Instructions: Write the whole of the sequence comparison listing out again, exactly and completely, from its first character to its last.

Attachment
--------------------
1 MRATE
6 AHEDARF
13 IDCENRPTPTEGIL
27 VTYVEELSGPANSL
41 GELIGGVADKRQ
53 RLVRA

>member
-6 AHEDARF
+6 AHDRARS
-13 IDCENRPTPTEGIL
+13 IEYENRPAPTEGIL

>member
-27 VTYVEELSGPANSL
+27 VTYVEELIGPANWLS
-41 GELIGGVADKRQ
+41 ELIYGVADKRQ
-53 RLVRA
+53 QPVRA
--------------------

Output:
1 MRATE
6 AHEDARF
13 IDCENRPTPTEGIL
27 VTYVEELSGPANSL
41 GELIGGVADKRQ
53 RLVRA

>member
-6 AHEDARF
+6 AHDRARS
-13 IDCENRPTPTEGIL
+13 IEYENRPAPTEGIL

>member
-27 VTYVEELSGPANSL
+27 VTYVEELIGPANWLS
-41 GELIGGVADKRQ
+41 ELIYGVADKRQ
-53 RLVRA
+53 QPVRA